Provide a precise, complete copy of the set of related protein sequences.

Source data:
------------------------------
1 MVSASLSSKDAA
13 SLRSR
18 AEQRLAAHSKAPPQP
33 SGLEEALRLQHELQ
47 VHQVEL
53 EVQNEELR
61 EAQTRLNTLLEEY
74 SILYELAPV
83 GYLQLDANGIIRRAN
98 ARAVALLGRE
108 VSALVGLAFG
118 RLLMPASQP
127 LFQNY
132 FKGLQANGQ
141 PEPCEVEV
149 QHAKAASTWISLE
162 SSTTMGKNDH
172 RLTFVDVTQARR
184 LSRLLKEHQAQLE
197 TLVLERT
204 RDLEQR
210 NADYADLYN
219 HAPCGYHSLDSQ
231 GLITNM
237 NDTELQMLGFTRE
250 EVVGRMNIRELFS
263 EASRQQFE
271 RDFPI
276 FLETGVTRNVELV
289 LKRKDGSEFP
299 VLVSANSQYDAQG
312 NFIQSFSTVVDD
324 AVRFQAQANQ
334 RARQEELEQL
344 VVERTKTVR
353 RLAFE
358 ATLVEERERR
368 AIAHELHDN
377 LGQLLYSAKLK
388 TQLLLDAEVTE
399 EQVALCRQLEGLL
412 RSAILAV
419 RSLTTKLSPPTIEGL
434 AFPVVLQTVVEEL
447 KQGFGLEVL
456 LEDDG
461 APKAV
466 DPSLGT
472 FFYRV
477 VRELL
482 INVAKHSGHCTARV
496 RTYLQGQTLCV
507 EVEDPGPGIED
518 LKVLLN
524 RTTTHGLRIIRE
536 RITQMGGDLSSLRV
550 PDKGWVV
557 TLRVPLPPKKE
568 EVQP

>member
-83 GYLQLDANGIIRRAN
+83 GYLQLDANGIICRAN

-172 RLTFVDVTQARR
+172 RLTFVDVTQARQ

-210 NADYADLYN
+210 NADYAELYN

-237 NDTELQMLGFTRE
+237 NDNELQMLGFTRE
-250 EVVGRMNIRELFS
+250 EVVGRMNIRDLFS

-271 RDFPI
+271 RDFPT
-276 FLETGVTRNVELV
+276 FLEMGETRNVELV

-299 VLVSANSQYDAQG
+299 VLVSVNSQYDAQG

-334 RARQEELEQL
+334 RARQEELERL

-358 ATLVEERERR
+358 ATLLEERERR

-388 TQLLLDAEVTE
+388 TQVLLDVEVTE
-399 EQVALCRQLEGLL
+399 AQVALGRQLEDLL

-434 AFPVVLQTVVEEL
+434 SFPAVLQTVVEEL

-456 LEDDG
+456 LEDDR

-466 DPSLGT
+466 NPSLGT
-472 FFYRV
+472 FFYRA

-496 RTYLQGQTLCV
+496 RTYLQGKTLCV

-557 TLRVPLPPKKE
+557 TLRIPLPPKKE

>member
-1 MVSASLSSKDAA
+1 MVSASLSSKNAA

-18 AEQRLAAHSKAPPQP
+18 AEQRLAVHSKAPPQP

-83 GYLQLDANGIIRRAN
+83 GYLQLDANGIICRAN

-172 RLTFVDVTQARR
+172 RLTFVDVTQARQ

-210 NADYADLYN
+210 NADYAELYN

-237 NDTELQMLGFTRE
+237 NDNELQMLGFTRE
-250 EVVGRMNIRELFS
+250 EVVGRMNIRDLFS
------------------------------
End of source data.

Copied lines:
1 MVSASLSSKDAA
13 SLRSR
18 AEQRLAAHSKAPPQP
33 SGLEEALRLQHELQ
47 VHQVEL
53 EVQNEELR
61 EAQTRLNTLLEEY
74 SILYELAPV
83 GYLQLDANGIIRRAN
98 ARAVALLGRE
108 VSALVGLAFG
118 RLLMPASQP
127 LFQNY
132 FKGLQANGQ
141 PEPCEVEV
149 QHAKAASTWISLE
162 SSTTMGKNDH
172 RLTFVDVTQARR
184 LSRLLKEHQAQLE
197 TLVLERT
204 RDLEQR
210 NADYADLYN
219 HAPCGYHSLDSQ
231 GLITNM
237 NDTELQMLGFTRE
250 EVVGRMNIRELFS
263 EASRQQFE
271 RDFPI
276 FLETGVTRNVELV
289 LKRKDGSEFP
299 VLVSANSQYDAQG
312 NFIQSFSTVVDD
324 AVRFQAQANQ
334 RARQEELEQL
344 VVERTKTVR
353 RLAFE
358 ATLVEERERR
368 AIAHELHDN
377 LGQLLYSAKLK
388 TQLLLDAEVTE
399 EQVALCRQLEGLL
412 RSAILAV
419 RSLTTKLSPPTIEGL
434 AFPVVLQTVVEEL
447 KQGFGLEVL
456 LEDDG
461 APKAV
466 DPSLGT
472 FFYRV
477 VRELL
482 INVAKHSGHCTARV
496 RTYLQGQTLCV
507 EVEDPGPGIED
518 LKVLLN
524 RTTTHGLRIIRE
536 RITQMGGDLSSLRV
550 PDKGWVV
557 TLRVPLPPKKE
568 EVQP

>member
-83 GYLQLDANGIIRRAN
+83 GYLQLDANGIICRAN

-172 RLTFVDVTQARR
+172 RLTFVDVTQARQ

-210 NADYADLYN
+210 NADYAELYN

-237 NDTELQMLGFTRE
+237 NDNELQMLGFTRE
-250 EVVGRMNIRELFS
+250 EVVGRMNIRDLFS

-271 RDFPI
+271 RDFPT
-276 FLETGVTRNVELV
+276 FLEMGETRNVELV

-299 VLVSANSQYDAQG
+299 VLVSVNSQYDAQG

-334 RARQEELEQL
+334 RARQEELERL

-358 ATLVEERERR
+358 ATLLEERERR

-388 TQLLLDAEVTE
+388 TQVLLDVEVTE
-399 EQVALCRQLEGLL
+399 AQVALGRQLEDLL

-434 AFPVVLQTVVEEL
+434 SFPAVLQTVVEEL

-456 LEDDG
+456 LEDDR

-466 DPSLGT
+466 NPSLGT
-472 FFYRV
+472 FFYRA

-496 RTYLQGQTLCV
+496 RTYLQGKTLCV

-557 TLRVPLPPKKE
+557 TLRIPLPPKKE

>member
-1 MVSASLSSKDAA
+1 MVSASLSSKNAA

-18 AEQRLAAHSKAPPQP
+18 AEQRLAVHSKAPPQP

-83 GYLQLDANGIIRRAN
+83 GYLQLDANGIICRAN

-172 RLTFVDVTQARR
+172 RLTFVDVTQARQ

-210 NADYADLYN
+210 NADYAELYN

-237 NDTELQMLGFTRE
+237 NDNELQMLGFTRE
-250 EVVGRMNIRELFS
+250 EVVGRMNIRDLFS